Dry Fire: The Importance of Home Practice
Ladies, if you want to step up your shooting game it’s time to commit to some dry fire practice. Dry fire is the practice of manipulating and firing your gun with NO LIVE AMMO. This type of practice can be extremely beneficial in helping you become a better shooter while increasing your overall confidence behind the gun. Here are a few tips to keep in mind when you’re dry firing at home:
1. Perfect practice makes perfect NOT practice makes perfect
There is definitely such a thing as bad practice, so when you start dry firing be sure to set small manageable goals for yourself. These goals should reflect your current shooting level. For a new shooter your goal might be to work on getting the correct grip, seeing a good sight picture, and having a deliberate trigger pull –- this is a great start! For the shooter that is just starting to participate in competitive shooting or any shooting from the holster, a great starting place would be working to draw the gun correctly. Consider your current experience level and get an idea of where you’d like to go, then set your dry fire goals accordingly.
2. Practice with the gun you will be using most frequently
If you are a new shooter stick to practicing with one gun, at least in the beginning. Once you've gotten fairly good at manipulating this gun you will find that learning a new gun will be a little easier the next time around. Dry fire still applies to those of you who just own a weapon for carry or home defense. In fact this is probably the most important gun to be familiar with considering if you should ever need it, it will be to protect your life. Let's hope you know what you're working with! For the competitive shooter, you will ideally be using the gun you use to compete. If your competition gun and personal defense gun are different be sure to make time to learn both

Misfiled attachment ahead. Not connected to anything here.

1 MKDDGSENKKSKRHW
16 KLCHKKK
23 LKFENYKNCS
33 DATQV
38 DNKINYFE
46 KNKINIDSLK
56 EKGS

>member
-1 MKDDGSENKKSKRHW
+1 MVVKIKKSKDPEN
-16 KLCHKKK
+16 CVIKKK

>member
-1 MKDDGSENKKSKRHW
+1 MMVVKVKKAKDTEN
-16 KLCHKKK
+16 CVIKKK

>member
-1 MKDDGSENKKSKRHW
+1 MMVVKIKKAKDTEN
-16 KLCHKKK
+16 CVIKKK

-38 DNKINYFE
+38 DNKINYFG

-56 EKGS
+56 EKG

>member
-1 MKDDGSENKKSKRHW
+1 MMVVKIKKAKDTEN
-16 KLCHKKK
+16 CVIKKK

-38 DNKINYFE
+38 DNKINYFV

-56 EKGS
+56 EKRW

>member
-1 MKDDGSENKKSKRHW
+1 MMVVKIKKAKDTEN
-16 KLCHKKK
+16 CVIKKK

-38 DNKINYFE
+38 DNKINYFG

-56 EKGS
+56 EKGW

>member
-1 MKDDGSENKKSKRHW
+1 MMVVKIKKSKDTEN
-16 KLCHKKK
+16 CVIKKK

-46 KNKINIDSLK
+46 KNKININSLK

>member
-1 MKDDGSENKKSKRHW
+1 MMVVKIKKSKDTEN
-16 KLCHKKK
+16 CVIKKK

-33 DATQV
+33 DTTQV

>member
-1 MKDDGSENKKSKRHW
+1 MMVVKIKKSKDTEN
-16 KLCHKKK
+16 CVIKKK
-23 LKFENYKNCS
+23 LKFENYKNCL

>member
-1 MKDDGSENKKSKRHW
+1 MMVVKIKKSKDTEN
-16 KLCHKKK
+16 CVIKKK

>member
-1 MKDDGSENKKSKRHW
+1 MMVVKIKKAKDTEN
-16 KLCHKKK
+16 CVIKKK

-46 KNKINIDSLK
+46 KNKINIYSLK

3. Practice realistic scenarios
This tip assumes that you have already gotten plenty of practice with your correct grip, proper sight picture, and deliberate trigger pull. Never skip these crucial fundamentals, I promise they will haunt you! Assuming you’ve done this, now you should be practicing realistic scenarios within what is possible inside your home. If you own a firearm strictly for personal or home protection this means practicing and/or grabbing your gun from its storing place. This might be a holster on your person, a purse holster, your nightstand and so on. For the competition shooter who shoots IDPA this might mean shooting from behind cover or practicing reloads with retention. For the USPSA competitor you could work on fast target transitions or mag changes. Most of these scenarios are going to vary depending on the purpose of your training and your overall goals as a shooter, use your imagination!
Now that you have some good tips it’s time to make a plan to practice. Your dry fire sessions need to be no longer than about 15 minutes. In a perfect world you’d practice every day but sometimes life gets in the way and that’s just not possible. At minimum a few times a week is a good goal. I’d suggest writing yourself a list of things you want to work on and determine which days of the week you can commit to. Reach out to more experience people and get some guidance, be sure the person giving you advice knows what they’re talking about. For questions or advice click here to contact me.
PS. You don’t really need anything extra to have a good dry fire practice, a little cardboard and imagination go a long way. However, they are things available online for purchase like snap caps (dummy rounds) or pre made dry fire targets.